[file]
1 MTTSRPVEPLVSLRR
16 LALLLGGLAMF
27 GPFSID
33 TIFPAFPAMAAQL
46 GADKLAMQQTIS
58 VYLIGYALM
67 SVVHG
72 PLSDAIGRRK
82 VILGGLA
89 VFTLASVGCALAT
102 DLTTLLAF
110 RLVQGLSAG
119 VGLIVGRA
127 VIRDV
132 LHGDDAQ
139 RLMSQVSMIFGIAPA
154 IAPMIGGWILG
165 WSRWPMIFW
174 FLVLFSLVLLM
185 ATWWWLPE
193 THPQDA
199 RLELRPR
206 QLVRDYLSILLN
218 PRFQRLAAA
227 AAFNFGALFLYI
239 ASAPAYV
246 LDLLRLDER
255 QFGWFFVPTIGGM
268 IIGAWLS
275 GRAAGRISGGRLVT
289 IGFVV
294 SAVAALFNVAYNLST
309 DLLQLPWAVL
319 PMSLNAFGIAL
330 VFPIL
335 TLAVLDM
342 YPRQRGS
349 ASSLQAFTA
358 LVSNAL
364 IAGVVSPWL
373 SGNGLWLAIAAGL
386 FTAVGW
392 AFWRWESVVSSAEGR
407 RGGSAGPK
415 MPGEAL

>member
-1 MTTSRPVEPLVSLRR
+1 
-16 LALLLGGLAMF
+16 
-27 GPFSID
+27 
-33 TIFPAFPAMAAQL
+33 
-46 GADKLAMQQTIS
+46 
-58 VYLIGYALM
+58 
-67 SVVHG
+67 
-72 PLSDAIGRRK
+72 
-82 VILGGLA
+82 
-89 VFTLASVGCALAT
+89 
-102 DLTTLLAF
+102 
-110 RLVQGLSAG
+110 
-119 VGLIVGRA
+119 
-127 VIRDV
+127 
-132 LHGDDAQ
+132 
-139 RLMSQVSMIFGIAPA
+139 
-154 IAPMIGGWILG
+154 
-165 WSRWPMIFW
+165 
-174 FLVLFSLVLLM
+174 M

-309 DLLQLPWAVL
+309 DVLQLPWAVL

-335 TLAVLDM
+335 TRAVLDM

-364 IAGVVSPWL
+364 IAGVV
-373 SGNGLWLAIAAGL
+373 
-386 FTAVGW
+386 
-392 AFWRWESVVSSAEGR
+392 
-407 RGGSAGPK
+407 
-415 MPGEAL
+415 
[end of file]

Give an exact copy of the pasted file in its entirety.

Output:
1 MTTSRPVEPLVSLRR
16 LALLLGGLAMF
27 GPFSID
33 TIFPAFPAMAAQL
46 GADKLAMQQTIS
58 VYLIGYALM
67 SVVHG
72 PLSDAIGRRK
82 VILGGLA
89 VFTLASVGCALAT
102 DLTTLLAF
110 RLVQGLSAG
119 VGLIVGRA
127 VIRDV
132 LHGDDAQ
139 RLMSQVSMIFGIAPA
154 IAPMIGGWILG
165 WSRWPMIFW
174 FLVLFSLVLLM
185 ATWWWLPE
193 THPQDA
199 RLELRPR
206 QLVRDYLSILLN
218 PRFQRLAAA
227 AAFNFGALFLYI
239 ASAPAYV
246 LDLLRLDER
255 QFGWFFVPTIGGM
268 IIGAWLS
275 GRAAGRISGGRLVT
289 IGFVV
294 SAVAALFNVAYNLST
309 DLLQLPWAVL
319 PMSLNAFGIAL
330 VFPIL
335 TLAVLDM
342 YPRQRGS
349 ASSLQAFTA
358 LVSNAL
364 IAGVVSPWL
373 SGNGLWLAIAAGL
386 FTAVGW
392 AFWRWESVVSSAEGR
407 RGGSAGPK
415 MPGEAL

>member
-1 MTTSRPVEPLVSLRR
+1 
-16 LALLLGGLAMF
+16 
-27 GPFSID
+27 
-33 TIFPAFPAMAAQL
+33 
-46 GADKLAMQQTIS
+46 
-58 VYLIGYALM
+58 
-67 SVVHG
+67 
-72 PLSDAIGRRK
+72 
-82 VILGGLA
+82 
-89 VFTLASVGCALAT
+89 
-102 DLTTLLAF
+102 
-110 RLVQGLSAG
+110 
-119 VGLIVGRA
+119 
-127 VIRDV
+127 
-132 LHGDDAQ
+132 
-139 RLMSQVSMIFGIAPA
+139 
-154 IAPMIGGWILG
+154 
-165 WSRWPMIFW
+165 
-174 FLVLFSLVLLM
+174 M

-309 DLLQLPWAVL
+309 DVLQLPWAVL

-335 TLAVLDM
+335 TRAVLDM

-364 IAGVVSPWL
+364 IAGVV
-373 SGNGLWLAIAAGL
+373 
-386 FTAVGW
+386 
-392 AFWRWESVVSSAEGR
+392 
-407 RGGSAGPK
+407 
-415 MPGEAL
+415 